Restaurant workers helping with staffing shortages at Kitchener nursing home

When the latest COVID-19 measures by the province shutdown indoor dining, one local restaurant group took an unusual step to keep its workers employed -- they offered them jobs at nursing homes across the province.

Corrine Wigle used to be a server and one of the hosts at Graffiti Market in Kitchener. She's one of about 120 employees who, after being temporarily laid off from Ignite Group Restaurants, is being offered a position at The Village at University Gates, a retirement home run by Schlegel Village in Waterloo.

"I'm just really excited to get this opportunity," Wigle said. "Getting to work around people, making those connections."

She'll be helping residents with day-to-day tasks.

"Helping them eat, brushing their hair, screener questions," said Wigle. "If people need help, I'm there to help. I was sick and tired of sitting at home doing nothing so of course I jumped at the opportunity."

Ryan Lloyd-Craig, the co-owner of Ignite Group, calls the partnership a win-win situation. Not only are they keeping staff members employed, but they're also helping to fill staffing shortages at Schlegel Village nursing homes.

"As we look to lay off employees through all these lockdown and restrictions, their demand for employees continues to increase," said Lloyd-Craig.

Of the 120 who were offered a position, around 30 hospitality workers have showed interest in the arrangement. Some of them are set to start working at Schlegel Village as early as next week.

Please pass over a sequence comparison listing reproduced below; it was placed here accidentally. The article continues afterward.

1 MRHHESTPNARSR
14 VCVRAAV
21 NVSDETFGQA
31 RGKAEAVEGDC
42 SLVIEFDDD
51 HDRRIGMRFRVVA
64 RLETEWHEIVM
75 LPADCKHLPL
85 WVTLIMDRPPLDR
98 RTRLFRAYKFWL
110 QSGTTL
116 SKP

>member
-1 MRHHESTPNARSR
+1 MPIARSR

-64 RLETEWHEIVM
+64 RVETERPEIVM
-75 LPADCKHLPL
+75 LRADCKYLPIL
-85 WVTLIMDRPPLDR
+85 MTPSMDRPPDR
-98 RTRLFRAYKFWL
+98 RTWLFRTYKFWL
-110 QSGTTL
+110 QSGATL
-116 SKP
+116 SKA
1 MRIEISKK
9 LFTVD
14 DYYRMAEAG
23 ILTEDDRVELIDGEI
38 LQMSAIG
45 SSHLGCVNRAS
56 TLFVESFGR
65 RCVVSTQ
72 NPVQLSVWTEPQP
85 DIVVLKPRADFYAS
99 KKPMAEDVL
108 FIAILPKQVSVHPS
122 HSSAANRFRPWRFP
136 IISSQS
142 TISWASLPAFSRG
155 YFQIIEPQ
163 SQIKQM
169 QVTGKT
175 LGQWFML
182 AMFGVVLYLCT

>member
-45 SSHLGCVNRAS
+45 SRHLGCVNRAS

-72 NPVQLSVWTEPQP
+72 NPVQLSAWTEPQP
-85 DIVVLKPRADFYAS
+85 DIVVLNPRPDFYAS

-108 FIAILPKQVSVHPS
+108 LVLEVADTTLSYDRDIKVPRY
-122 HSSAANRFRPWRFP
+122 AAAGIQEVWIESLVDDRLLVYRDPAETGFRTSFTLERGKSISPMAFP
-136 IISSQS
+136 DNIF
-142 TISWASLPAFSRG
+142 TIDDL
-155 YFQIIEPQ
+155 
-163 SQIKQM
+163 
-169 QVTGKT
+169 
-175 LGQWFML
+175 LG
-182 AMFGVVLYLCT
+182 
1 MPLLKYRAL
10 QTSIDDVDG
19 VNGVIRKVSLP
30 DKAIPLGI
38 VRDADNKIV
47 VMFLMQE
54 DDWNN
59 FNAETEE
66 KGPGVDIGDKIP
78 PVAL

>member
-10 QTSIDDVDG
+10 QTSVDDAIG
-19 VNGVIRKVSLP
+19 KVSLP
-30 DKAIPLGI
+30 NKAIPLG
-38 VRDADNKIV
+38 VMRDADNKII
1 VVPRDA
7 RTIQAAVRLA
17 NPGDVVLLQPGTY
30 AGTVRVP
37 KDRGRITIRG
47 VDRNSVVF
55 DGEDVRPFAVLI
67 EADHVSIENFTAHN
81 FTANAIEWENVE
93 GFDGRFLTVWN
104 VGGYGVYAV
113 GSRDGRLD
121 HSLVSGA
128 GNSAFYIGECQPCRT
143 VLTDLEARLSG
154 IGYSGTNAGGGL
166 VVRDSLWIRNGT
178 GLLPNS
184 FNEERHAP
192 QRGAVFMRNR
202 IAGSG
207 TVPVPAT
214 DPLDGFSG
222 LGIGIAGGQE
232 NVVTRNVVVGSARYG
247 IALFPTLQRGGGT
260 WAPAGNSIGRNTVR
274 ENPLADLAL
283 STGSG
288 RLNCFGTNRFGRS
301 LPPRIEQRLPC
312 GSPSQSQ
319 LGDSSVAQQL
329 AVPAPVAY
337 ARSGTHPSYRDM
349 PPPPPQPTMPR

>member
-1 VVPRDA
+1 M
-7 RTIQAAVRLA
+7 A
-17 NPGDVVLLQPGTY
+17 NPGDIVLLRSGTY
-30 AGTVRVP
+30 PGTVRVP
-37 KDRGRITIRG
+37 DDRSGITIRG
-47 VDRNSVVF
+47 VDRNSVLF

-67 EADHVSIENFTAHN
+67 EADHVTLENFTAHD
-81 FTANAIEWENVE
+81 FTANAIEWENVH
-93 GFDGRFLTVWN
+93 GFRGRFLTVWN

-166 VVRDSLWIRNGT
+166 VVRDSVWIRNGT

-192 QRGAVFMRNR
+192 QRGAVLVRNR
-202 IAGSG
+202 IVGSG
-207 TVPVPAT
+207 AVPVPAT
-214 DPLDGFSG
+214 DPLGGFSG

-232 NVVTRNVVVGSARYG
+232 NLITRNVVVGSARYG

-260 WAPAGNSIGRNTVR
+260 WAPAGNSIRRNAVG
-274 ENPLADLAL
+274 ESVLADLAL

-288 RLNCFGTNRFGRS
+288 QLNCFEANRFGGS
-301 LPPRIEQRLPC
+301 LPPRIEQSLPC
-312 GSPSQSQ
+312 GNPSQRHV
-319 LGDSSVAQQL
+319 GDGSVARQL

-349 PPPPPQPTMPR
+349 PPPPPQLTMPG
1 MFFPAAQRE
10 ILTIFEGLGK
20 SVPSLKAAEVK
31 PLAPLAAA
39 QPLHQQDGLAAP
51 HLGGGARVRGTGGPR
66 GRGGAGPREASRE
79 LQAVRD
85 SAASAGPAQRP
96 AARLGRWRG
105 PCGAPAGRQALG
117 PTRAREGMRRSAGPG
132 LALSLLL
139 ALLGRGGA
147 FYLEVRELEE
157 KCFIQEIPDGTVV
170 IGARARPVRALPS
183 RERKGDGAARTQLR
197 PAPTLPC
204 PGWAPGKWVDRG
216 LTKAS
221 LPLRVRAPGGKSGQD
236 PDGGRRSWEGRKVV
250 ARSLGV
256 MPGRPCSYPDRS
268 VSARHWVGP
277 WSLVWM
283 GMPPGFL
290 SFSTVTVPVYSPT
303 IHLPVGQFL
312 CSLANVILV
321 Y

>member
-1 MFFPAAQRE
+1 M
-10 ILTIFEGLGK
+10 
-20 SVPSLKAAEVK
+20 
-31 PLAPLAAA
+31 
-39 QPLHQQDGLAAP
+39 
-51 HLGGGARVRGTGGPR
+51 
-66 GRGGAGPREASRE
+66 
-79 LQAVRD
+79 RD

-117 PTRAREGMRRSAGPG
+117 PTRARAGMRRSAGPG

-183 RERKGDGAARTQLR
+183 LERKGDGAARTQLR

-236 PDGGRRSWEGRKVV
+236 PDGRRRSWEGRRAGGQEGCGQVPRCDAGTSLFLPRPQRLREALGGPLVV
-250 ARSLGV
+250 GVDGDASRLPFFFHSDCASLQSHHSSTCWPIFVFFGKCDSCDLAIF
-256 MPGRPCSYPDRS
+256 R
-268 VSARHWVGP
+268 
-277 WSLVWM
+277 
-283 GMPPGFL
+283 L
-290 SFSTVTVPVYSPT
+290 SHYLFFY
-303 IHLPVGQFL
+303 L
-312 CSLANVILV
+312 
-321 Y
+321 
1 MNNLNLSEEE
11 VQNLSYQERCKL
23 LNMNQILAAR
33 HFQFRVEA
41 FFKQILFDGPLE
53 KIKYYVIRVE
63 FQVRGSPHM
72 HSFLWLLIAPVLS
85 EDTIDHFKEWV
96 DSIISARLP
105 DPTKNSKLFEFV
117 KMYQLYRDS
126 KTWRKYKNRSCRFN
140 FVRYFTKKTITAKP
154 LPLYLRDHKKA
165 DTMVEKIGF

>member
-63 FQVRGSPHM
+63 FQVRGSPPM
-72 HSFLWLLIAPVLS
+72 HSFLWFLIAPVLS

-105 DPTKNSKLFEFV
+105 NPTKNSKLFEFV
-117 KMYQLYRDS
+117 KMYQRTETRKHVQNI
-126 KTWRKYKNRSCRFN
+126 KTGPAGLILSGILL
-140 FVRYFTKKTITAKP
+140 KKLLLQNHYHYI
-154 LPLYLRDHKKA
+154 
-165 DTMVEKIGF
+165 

"We wanted to make sure that we took care of our employees first, and find them jobs wherever we could," said Lloyd-Craig. "They've got fixed expenses, they need to know when their next paycheque will be and it's tough right now. We see it, we understand why people want to leave the industry."

Some of the roles workers will be taking on include cooking, housekeeping and COVID-19 screening.

"Those are very important jobs," said Kristian Partington, the Director of Communications for Schlegel Village. "I think what's interesting with those jobs, with the right training, it could be something a lot of people can do."

The Schlegel Village operates 19 long-term care and retirement homes across the province. More than 440 of their team members are currently off work due to COVID-19.

"The pandemic has put massive strain on the entire system as a whole," said Partington.

Training will be provided at the nursing homes, and they are urging anyone to can help out, to apply.

"It's not really just about bringing a meal out to somebody," he said. "It's about a conversation and the interactions you have with people."